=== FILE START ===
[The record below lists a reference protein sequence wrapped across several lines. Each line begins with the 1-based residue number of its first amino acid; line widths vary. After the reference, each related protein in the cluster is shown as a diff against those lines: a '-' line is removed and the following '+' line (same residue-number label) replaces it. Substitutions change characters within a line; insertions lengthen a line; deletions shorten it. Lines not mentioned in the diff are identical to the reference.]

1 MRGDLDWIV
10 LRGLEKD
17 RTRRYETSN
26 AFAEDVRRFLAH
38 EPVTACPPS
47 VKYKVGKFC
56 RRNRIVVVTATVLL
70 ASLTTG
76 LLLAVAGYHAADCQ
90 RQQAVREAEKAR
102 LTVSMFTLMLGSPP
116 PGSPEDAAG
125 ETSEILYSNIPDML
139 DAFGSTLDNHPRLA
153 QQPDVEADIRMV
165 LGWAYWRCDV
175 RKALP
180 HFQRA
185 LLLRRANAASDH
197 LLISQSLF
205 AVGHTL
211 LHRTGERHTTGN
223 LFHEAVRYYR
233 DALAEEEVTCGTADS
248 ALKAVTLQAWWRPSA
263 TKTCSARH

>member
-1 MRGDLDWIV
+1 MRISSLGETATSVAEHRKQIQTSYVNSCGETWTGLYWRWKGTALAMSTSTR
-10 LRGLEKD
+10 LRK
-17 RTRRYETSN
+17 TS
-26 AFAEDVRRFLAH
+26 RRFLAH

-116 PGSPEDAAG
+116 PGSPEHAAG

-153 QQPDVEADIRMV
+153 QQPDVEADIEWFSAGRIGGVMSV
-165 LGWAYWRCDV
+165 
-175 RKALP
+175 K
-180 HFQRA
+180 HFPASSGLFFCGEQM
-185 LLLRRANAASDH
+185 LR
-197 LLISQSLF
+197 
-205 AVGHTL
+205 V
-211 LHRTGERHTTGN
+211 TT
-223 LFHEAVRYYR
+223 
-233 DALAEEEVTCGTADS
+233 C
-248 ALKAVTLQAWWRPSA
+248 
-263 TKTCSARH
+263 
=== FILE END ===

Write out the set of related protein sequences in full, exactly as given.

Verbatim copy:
[The record below lists a reference protein sequence wrapped across several lines. Each line begins with the 1-based residue number of its first amino acid; line widths vary. After the reference, each related protein in the cluster is shown as a diff against those lines: a '-' line is removed and the following '+' line (same residue-number label) replaces it. Substitutions change characters within a line; insertions lengthen a line; deletions shorten it. Lines not mentioned in the diff are identical to the reference.]

1 MRGDLDWIV
10 LRGLEKD
17 RTRRYETSN
26 AFAEDVRRFLAH
38 EPVTACPPS
47 VKYKVGKFC
56 RRNRIVVVTATVLL
70 ASLTTG
76 LLLAVAGYHAADCQ
90 RQQAVREAEKAR
102 LTVSMFTLMLGSPP
116 PGSPEDAAG
125 ETSEILYSNIPDML
139 DAFGSTLDNHPRLA
153 QQPDVEADIRMV
165 LGWAYWRCDV
175 RKALP
180 HFQRA
185 LLLRRANAASDH
197 LLISQSLF
205 AVGHTL
211 LHRTGERHTTGN
223 LFHEAVRYYR
233 DALAEEEVTCGTADS
248 ALKAVTLQAWWRPSA
263 TKTCSARH

>member
-1 MRGDLDWIV
+1 MRISSLGETATSVAEHRKQIQTSYVNSCGETWTGLYWRWKGTALAMSTSTR
-10 LRGLEKD
+10 LRK
-17 RTRRYETSN
+17 TS
-26 AFAEDVRRFLAH
+26 RRFLAH

-116 PGSPEDAAG
+116 PGSPEHAAG

-153 QQPDVEADIRMV
+153 QQPDVEADIEWFSAGRIGGVMSV
-165 LGWAYWRCDV
+165 
-175 RKALP
+175 K
-180 HFQRA
+180 HFPASSGLFFCGEQM
-185 LLLRRANAASDH
+185 LR
-197 LLISQSLF
+197 
-205 AVGHTL
+205 V
-211 LHRTGERHTTGN
+211 TT
-223 LFHEAVRYYR
+223 
-233 DALAEEEVTCGTADS
+233 C
-248 ALKAVTLQAWWRPSA
+248 
-263 TKTCSARH
+263 